Depp shines in Cooper’s frank rendering of Boston’s netherworld

Michael Howard, Contributing Writer

“Let the feds fight our wars, against our enemies.”

So says Johnny Depp as James “Whitey” Bulger, the erstwhile boss of the notorious Irish-American crime syndicate known as the Winter Hill Gang. In its heyday, the Winter Hill Gang enjoyed something of a monopoly on organized crime in Boston, due in no small part to Whitey Bulger and his prodigious violence.

If you’ve had the pleasure of experiencing Martin Scorsese’s masterful The Departed, you have already seen a celluloid depiction of Whitey Bulger, on whom Jack Nicholson’s character, Frank Costello, is loosely based. You have furthermore seen a fictionalized depiction of Whitey’s real life FBI collaborator, John Connolly, played in that movie by Matt Damon. But while Scorsese used the Bulger narrative as a canvas onto which he could paint his own modernized conception of the Boston underworld, Black Mass, directed by Scott Cooper (Crazy Heart; Out of the Furnace) and based on Dick Lehr and Gerard O’Neill’s book of the same name, is the real story.

The film’s opening sequence consists of a series of interviews between FBI agents and Whitey Bulger’s former associates, the latter of whom have decided to turn state’s evidence. (The film’s structure implies that we’re getting the story in hindsight from those who worked closely with Bulger — as they give their testimony, we see the action.)

“I’m not a rat,” one of them declares; “I want that on the record.”

Predictably, this notion of “rats” is the overarching theme of Black Mass. Omertà, the Mafia’s famous “code of silence,” is, after all, the central doctrine of organized crime — violation is typically a capital offense, hence the necessity of federal witness protection programs.

It is interesting, then, to watch Whitey Bulger agree to what he calls an “alliance” with John Connolly (played by Joel Edgerton), a federal agent who Bulger has known since childhood. In exchange for providing the FBI information about rival gangs, Bulger is granted a degree of immunity. In other words, Bulger agrees to rat on his adversaries; the benefit of which is twofold: not only does the FBI take care of his competition for him (enabling him to expand his enterprise), but he is allowed by law to proceed with his criminal career, just so long as he doesn’t kill anyone.

As with a Ponzi scheme, the circumstances described above can be – at first, and for a while after – lucrative and rewarding. But the arrangement is unsustainable. Corruption and betrayal are inevitable, and eventually the house of cards will come crashing down. Before that happens, though, Black Mass treats us to – or rather pummels us with – a huge dose of savagery and murder, all of it either ordered, or committed by, Bulger, who has been given carte blanche by the agents he is “informing.”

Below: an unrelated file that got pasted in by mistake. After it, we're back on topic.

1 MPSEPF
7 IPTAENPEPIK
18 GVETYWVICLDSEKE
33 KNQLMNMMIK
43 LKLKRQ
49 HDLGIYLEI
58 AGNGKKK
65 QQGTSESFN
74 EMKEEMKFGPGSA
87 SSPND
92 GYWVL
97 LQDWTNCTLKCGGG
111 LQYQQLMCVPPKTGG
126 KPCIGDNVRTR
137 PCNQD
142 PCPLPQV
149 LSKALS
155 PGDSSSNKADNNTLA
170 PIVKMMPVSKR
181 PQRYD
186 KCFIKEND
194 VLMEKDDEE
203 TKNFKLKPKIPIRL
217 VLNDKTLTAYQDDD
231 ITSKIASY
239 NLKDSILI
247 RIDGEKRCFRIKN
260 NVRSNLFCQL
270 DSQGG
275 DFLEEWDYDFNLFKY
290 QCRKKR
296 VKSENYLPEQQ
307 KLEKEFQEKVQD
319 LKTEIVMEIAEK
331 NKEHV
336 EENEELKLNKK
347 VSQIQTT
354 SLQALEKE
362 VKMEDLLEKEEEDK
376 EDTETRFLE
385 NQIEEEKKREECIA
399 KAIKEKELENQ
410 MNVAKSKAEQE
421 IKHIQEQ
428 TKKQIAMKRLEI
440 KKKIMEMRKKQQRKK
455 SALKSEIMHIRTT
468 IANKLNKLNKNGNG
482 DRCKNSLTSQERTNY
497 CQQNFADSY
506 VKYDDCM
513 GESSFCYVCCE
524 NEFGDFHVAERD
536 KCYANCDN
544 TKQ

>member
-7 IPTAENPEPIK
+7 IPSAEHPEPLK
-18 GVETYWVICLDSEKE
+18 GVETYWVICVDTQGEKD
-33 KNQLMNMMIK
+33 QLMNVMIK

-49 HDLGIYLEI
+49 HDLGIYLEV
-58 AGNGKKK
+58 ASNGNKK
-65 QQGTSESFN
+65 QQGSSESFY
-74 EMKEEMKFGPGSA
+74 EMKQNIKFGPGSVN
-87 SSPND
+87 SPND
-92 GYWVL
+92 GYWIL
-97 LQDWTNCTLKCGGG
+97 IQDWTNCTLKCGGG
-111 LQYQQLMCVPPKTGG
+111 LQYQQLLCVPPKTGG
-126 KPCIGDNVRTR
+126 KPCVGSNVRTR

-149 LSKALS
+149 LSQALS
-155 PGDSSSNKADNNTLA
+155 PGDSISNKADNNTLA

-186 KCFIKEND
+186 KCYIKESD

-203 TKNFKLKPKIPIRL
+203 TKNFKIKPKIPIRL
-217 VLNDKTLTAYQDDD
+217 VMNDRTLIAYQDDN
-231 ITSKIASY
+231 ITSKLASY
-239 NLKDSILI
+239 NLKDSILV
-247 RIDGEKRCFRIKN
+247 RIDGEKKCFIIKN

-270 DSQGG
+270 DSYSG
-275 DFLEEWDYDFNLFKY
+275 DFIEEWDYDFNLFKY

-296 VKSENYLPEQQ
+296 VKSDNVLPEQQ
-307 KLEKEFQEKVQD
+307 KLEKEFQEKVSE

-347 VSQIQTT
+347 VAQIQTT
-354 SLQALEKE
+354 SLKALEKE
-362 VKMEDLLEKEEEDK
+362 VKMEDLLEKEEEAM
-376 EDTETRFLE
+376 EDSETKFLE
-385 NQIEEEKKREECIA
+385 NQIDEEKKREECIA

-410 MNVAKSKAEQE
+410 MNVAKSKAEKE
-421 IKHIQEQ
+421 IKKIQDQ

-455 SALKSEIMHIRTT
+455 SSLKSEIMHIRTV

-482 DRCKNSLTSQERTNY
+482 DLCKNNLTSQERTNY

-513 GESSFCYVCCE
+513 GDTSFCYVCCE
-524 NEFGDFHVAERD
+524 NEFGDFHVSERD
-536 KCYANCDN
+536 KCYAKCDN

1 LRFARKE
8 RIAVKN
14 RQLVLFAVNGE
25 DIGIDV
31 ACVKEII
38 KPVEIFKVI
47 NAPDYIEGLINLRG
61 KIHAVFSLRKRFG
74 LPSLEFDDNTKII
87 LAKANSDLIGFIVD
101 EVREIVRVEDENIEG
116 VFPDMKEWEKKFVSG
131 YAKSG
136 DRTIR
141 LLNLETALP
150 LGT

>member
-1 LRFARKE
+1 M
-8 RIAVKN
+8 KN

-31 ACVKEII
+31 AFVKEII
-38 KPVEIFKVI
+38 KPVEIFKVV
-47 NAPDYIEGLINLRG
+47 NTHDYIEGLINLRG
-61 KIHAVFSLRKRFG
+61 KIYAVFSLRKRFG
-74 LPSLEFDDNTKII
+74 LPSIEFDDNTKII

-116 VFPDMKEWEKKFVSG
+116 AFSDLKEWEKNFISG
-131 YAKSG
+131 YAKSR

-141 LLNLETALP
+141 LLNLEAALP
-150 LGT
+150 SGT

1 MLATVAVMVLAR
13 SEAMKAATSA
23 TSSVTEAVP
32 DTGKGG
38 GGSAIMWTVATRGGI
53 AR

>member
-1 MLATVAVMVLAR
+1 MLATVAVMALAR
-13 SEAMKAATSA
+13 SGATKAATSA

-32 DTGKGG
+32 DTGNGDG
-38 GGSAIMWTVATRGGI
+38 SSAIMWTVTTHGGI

The real drama arises when the venal Connolly becomes complicit in Bulger’s crimes, effectively sealing his, and everyone else’s, fate.

While the violence in this movie is indeed abundant, and at times genuinely shocking, one does not get the feeling that it is gratuitous, or even excessive. On the contrary, it is very carefully controlled, and it serves a purpose, which is to convey the extent of Bulger’s brutality (he is, after all, a real person), as well as the discomfiting reality that latent in our collective nature is the capacity to do horrific things. Furthermore, the violence never becomes tedious, as it often does in similarly themed movies.

The main takeaway here is that Whitey Bulger is a veritable monster — a mean, ugly, psychopathic killer devoid of humanity, and lacking even a single redeeming quality. Which is precisely why Johnny Depp deserves so much credit.

Channeling (but going beyond) his character in the underrated Donnie Brasco – many of the themes of which overlap with those of Black Mass – Depp takes his performance to uncommon heights. Flawless is probably the right word; certainly, it is Oscar-worthy.

To borrow a quote from the late Roger Ebert (who applied the following to Christian Bale for his role in American Psycho), Depp “is heroic in the way he allows the character to leap joyfully into despicability; there is no instinct for self-preservation here, and that is one mark of a good actor.”

Black Mass is first and foremost a document of human depravity. And in that sense, it comes up short as a work of art.

Apart from the stress induced by the procession of high impact violence, the audience is not allowed to feel anything. There is no pathos, very little humor, and no catharsis. No effort is made to understand the man at the center of all the carnage (there is only one reference to the CIA mind-control experiments Bulger underwent while serving time in Atlanta Penitentiary — something that haunted him for years).

We are entertained, surely, and there is rarely a dull moment; but Black Mass, because it contains only one dimension, ultimately fails to give the audience a complete